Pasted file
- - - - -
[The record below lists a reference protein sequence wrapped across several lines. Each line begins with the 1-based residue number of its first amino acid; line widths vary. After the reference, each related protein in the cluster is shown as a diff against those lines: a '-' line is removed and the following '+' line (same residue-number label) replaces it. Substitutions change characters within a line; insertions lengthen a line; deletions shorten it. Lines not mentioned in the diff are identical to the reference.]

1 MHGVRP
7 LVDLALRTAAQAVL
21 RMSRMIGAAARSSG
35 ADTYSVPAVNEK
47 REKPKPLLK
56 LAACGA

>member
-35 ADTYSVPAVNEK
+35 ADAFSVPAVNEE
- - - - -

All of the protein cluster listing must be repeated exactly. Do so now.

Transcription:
[The record below lists a reference protein sequence wrapped across several lines. Each line begins with the 1-based residue number of its first amino acid; line widths vary. After the reference, each related protein in the cluster is shown as a diff against those lines: a '-' line is removed and the following '+' line (same residue-number label) replaces it. Substitutions change characters within a line; insertions lengthen a line; deletions shorten it. Lines not mentioned in the diff are identical to the reference.]

1 MHGVRP
7 LVDLALRTAAQAVL
21 RMSRMIGAAARSSG
35 ADTYSVPAVNEK
47 REKPKPLLK
56 LAACGA

>member
-35 ADTYSVPAVNEK
+35 ADAFSVPAVNEE